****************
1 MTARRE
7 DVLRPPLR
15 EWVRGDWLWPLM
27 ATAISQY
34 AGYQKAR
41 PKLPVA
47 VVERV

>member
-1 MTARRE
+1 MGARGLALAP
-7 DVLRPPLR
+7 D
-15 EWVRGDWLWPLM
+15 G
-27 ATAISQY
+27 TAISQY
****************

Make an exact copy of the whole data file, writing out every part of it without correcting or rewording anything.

1 MTARRE
7 DVLRPPLR
15 EWVRGDWLWPLM
27 ATAISQY
34 AGYQKAR
41 PKLPVA
47 VVERV

>member
-1 MTARRE
+1 MGARGLALAP
-7 DVLRPPLR
+7 D
-15 EWVRGDWLWPLM
+15 G
-27 ATAISQY
+27 TAISQY